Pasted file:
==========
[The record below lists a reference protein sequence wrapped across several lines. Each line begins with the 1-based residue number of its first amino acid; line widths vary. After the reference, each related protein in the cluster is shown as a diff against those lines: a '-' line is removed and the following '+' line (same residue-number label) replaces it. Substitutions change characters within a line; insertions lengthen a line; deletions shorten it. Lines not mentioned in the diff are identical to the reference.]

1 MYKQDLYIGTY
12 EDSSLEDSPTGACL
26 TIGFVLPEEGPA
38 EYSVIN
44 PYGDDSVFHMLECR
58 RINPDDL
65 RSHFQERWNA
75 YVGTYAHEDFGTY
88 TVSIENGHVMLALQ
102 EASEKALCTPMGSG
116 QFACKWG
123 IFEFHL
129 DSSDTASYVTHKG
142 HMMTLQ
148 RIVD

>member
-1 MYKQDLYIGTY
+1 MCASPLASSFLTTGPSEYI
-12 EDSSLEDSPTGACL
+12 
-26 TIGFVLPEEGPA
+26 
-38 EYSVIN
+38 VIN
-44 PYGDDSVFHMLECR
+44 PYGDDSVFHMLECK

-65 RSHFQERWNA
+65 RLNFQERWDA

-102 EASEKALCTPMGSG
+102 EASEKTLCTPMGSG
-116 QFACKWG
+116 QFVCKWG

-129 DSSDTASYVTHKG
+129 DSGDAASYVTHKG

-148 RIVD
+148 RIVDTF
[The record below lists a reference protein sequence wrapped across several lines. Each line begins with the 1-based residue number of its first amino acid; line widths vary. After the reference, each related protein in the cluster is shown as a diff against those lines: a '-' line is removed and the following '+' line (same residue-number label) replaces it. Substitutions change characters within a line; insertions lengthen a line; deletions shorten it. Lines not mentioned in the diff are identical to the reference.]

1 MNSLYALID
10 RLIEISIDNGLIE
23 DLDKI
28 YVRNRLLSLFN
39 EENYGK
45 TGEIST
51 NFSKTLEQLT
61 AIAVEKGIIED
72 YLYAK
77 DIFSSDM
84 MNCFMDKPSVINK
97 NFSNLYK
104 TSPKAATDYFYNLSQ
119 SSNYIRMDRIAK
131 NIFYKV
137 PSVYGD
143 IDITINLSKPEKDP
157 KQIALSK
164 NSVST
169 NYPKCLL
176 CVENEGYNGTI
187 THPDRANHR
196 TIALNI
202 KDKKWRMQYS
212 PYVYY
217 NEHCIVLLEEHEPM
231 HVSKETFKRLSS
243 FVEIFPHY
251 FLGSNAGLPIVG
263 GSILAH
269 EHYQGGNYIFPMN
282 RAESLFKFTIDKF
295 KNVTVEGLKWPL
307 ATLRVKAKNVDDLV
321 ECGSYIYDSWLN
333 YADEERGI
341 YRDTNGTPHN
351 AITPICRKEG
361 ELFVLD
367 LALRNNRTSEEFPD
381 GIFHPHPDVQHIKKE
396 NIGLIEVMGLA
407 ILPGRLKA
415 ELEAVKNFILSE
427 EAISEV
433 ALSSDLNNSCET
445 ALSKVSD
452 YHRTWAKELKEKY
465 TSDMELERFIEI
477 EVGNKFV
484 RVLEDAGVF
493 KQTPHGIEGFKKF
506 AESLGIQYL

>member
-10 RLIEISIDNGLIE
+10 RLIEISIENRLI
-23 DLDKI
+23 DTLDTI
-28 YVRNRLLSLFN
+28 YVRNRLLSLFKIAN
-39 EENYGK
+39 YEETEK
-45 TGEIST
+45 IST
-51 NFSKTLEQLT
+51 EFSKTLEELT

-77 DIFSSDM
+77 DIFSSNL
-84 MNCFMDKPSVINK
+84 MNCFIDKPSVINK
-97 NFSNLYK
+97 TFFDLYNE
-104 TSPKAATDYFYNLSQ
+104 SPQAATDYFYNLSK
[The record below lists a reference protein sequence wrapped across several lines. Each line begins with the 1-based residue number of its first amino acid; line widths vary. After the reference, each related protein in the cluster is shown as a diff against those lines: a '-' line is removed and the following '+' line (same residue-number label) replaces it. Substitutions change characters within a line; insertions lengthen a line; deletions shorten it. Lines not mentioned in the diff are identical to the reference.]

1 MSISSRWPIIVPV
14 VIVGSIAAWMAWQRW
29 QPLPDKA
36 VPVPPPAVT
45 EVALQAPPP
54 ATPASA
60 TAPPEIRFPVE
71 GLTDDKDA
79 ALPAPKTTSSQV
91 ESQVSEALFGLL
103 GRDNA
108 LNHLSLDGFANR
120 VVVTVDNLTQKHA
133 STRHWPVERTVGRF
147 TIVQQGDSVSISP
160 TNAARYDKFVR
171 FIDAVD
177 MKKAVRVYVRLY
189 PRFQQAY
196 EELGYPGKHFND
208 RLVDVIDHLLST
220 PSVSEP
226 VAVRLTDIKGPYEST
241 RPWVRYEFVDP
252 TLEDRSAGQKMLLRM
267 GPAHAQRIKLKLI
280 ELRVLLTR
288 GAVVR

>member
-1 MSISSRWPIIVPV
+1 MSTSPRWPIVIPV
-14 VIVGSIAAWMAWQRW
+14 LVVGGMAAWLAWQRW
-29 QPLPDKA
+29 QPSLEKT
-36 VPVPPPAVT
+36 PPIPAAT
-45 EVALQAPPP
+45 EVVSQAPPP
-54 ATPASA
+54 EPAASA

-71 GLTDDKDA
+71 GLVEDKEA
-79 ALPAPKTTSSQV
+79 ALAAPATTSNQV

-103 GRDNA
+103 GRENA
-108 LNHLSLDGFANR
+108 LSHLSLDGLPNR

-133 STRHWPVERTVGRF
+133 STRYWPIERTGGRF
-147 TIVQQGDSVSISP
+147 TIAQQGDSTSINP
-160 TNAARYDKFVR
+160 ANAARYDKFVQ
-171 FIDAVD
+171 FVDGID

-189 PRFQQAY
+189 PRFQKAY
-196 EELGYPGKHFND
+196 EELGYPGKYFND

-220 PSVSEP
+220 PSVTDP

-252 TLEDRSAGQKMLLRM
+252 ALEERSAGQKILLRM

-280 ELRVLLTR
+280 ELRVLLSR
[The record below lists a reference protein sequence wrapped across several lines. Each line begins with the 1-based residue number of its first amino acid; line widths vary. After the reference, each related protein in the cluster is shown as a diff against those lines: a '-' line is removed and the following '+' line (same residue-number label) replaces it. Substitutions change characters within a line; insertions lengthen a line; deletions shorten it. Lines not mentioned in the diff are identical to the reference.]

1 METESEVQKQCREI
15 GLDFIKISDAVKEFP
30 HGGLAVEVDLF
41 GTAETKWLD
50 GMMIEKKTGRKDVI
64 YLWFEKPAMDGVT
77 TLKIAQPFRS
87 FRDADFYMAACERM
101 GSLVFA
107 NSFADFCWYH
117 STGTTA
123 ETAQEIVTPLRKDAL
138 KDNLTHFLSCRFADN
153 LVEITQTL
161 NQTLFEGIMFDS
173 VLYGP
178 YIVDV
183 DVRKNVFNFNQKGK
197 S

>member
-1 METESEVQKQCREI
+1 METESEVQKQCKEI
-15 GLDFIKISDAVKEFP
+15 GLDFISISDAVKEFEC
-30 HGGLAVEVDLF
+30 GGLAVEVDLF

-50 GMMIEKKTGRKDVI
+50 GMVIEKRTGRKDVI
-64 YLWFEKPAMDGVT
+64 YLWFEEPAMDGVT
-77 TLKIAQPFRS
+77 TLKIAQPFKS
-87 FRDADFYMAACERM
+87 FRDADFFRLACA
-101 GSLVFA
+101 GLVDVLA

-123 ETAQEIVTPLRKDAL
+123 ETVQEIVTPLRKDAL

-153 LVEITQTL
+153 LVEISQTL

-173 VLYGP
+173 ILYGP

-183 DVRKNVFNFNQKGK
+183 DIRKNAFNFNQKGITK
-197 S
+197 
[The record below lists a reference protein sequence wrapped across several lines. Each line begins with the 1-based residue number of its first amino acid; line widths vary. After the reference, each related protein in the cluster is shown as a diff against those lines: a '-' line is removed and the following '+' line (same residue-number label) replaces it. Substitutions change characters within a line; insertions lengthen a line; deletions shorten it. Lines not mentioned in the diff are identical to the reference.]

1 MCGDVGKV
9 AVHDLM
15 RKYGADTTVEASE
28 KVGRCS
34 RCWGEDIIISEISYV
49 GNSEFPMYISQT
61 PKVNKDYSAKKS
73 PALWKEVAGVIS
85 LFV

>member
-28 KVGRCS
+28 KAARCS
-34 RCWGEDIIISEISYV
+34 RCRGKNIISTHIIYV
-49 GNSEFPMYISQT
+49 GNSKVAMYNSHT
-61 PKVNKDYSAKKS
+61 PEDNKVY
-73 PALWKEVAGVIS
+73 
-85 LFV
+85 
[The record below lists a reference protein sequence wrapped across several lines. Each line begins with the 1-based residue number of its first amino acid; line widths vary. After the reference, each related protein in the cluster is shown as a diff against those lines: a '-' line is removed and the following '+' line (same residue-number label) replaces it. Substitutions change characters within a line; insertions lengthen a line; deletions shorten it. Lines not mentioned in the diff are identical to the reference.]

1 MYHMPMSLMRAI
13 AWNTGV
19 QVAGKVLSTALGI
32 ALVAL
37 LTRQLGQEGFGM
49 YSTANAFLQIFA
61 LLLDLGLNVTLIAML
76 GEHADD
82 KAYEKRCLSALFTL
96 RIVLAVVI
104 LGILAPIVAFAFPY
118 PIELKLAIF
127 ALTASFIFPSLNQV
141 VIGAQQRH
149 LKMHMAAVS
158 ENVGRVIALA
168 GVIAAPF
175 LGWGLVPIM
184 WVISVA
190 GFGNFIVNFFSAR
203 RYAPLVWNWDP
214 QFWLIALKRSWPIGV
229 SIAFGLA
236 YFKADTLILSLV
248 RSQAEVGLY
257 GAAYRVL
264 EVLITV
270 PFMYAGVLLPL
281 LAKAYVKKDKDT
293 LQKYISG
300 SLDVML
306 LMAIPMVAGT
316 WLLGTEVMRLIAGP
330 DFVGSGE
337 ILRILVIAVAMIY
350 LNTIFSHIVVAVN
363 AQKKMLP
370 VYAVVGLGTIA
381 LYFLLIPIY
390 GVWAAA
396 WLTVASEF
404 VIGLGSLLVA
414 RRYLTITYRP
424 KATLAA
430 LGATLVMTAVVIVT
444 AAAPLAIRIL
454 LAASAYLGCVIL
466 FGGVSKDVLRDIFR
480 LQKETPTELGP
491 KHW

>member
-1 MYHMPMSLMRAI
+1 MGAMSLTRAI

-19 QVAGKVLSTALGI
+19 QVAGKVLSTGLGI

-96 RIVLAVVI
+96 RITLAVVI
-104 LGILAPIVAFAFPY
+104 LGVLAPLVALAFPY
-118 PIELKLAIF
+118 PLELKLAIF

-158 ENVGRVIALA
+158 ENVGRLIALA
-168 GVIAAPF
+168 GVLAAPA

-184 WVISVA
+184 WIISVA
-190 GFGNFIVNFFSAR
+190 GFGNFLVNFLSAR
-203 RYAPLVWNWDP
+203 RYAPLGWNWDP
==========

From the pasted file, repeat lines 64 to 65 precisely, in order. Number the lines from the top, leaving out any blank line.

217 NEHCIVLLEEHEPM
231 HVSKETFKRLSS